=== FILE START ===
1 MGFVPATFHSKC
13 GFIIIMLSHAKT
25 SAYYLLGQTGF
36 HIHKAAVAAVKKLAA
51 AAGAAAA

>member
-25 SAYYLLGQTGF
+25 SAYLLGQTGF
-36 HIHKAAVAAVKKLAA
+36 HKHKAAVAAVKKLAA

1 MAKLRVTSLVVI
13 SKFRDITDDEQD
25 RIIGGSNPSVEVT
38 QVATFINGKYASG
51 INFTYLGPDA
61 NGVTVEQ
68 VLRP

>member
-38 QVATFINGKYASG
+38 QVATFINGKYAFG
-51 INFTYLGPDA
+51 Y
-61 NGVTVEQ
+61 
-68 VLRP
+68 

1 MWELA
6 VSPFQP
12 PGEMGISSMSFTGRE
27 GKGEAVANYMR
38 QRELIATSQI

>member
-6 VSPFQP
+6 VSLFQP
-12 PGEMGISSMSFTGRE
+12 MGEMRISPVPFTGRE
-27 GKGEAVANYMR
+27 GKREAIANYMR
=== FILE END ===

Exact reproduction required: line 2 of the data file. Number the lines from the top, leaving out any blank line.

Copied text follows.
13 GFIIIMLSHAKT